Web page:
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How to nurture female talent for leadership success

Shot of beautiful smiling female leader standing in front of her team, female talent

ARTICLE SUMMARY

Juliane Sterzl from CoachHub, discusses how companies can nurture their female employees for success in leadership roles.

Juliane is Senior Vice President at CoachHub who has a passion for helping people and loves stepping out of her comfort zone.

Prior to CoachHub, she has worked for LinkedIn and Skillsoft.

female talent

In 2021, the Fortune Global 500 celebrated an all-time high with 23 women CEOs, showcasing progress toward gender diversity in leadership.

However, this achievement was short-lived, as the number fell to a mere 10 just two years later in 2023. The decline highlights the need for organisations to continue developing  their commitment to fostering an inclusive and diverse workforce, especially at the highest levels of leadership.

Identifying systematic barriers

The first hurdle in the path to gender equality in leadership lies in identifying and understanding the systemic barriers that hinder women’s ability to progress. Unconscious bias, deeply ingrained gender stereotypes, and structural impediments have contributed to the decline in female representation at the executive level.

These challenges begin at the start of a woman’s career. While women account for 48% of entry-level hires, they only account for 38% of first-level managers. Women may also find that, depending on their career choice, there are few women role models at the senior level. Without visible examples of successful women in leadership, it can be challenging for other women to see themselves in those positions. This is especially prevalent in STEM careers; however, it is also valid for leadership roles across many other industries.

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Gender bias has also become deeply embedded into workplaces, often formed based on societal and cultural influences that shape individuals’ perspectives without their conscious awareness. These so-called ‘unconscious biases’ can affect hiring decisions, performance reviews and promotion opportunities. Stereotypically male characteristics such as assertiveness and confidence are often associated with successful leadership, while feminine characteristics can be less valued. However, if a woman does not adhere to the female stereotype, she may be considered aggressive and bossy. This means women may be less likely to share ideas, or stand up for themselves at work.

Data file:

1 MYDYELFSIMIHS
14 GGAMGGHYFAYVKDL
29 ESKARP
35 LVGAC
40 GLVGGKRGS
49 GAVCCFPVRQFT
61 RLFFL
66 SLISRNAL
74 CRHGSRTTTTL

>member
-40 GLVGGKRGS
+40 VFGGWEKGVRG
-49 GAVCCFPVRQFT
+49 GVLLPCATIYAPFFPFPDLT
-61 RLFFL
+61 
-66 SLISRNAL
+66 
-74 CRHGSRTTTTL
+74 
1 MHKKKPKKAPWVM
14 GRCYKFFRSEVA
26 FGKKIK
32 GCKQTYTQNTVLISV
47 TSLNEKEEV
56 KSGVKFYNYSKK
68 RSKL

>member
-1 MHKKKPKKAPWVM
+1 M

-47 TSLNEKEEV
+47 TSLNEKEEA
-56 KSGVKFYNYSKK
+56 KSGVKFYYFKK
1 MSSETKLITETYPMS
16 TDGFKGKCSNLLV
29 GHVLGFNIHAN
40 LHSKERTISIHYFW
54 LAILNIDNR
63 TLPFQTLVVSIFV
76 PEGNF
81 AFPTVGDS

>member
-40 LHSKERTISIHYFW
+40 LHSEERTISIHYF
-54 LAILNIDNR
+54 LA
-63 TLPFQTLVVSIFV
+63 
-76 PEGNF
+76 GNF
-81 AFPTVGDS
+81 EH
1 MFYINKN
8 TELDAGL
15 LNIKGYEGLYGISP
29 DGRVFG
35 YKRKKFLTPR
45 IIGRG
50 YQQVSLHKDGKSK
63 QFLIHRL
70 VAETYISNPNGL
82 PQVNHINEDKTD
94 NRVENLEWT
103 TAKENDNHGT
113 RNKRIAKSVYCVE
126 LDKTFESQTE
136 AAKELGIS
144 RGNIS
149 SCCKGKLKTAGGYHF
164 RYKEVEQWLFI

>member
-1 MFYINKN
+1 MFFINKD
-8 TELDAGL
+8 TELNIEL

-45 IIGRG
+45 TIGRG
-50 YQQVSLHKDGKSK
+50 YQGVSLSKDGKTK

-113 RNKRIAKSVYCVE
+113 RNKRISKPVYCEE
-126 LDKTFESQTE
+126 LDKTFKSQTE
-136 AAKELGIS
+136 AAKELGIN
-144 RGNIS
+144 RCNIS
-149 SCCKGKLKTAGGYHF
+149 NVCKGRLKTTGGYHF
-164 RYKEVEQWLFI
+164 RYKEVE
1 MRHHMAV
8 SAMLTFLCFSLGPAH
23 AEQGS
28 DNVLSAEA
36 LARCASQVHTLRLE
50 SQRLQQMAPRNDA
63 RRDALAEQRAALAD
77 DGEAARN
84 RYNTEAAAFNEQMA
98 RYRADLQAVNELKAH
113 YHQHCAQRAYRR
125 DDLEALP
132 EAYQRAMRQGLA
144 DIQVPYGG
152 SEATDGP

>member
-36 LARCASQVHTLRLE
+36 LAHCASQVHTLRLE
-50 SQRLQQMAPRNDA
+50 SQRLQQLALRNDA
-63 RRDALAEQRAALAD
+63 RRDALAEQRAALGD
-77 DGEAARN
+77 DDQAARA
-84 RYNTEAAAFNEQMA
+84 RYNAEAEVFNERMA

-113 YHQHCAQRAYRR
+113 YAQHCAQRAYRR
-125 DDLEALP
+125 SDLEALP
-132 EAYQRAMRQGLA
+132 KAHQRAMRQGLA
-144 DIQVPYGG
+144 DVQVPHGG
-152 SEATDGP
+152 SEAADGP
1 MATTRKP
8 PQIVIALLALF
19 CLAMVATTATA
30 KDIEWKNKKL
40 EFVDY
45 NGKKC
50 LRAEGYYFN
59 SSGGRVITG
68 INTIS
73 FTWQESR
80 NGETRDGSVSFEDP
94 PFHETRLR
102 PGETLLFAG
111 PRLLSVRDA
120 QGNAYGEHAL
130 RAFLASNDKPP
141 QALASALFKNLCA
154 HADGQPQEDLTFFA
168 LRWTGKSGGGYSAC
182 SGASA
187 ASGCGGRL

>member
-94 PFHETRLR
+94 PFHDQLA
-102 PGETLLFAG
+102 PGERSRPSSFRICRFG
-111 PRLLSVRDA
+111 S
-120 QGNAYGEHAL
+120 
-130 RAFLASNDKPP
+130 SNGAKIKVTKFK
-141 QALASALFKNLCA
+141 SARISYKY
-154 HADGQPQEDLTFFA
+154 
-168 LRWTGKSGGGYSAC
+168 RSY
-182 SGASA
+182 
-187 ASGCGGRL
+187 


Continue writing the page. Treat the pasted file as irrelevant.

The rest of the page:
Effective strategies for nurturing female talent

To counter these challenges, organisations should implement a multifaceted approach, with a range of strategies to encourage women into leadership roles. It’s important that these programmes address not only traditional leadership skills, but also the unique challenges and opportunities that women encounter in their professional journeys. Topics such as the art of negotiation, enhancing personal influence in the organisation and matching leadership skills to leadership challenges should be explored. Investing in these initiatives is not only essential for empowering female talent to navigate the corporate landscape, but it can also improve business performance. More than 57% of enterprises agree that gender diversity programmes improve business outcomes.

As part of women’s leadership programmes, organisations can offer digital coaching to those moving through the leadership pipeline. Often women use coaching to work on how to effectively use their skills in the workplace and improve performance. Personalised coaching provides targeted support to female employees, helping them overcome specific challenges and refine the skills necessary for leadership success.

While any highly credentialed coach can be a great match for any employee, it can often be beneficial to have coaches who are more experienced in certain areas. Coaches who are knowledgeable about women in leadership can bring a different understanding of the unique challenges they face. By providing access to coaching resources and fostering a culture that values continuous learning and development, organisations can ensure that female talent is equipped to thrive in leadership positions.

Fostering gender diversity and inclusion at the leadership level is not just a moral obligation – it’s a strategic priority. Implementing these strategies, organisations can contribute to a more diverse and successful future, creating environments where female talent can thrive, and ultimately reverse the decline of women in leadership positions.

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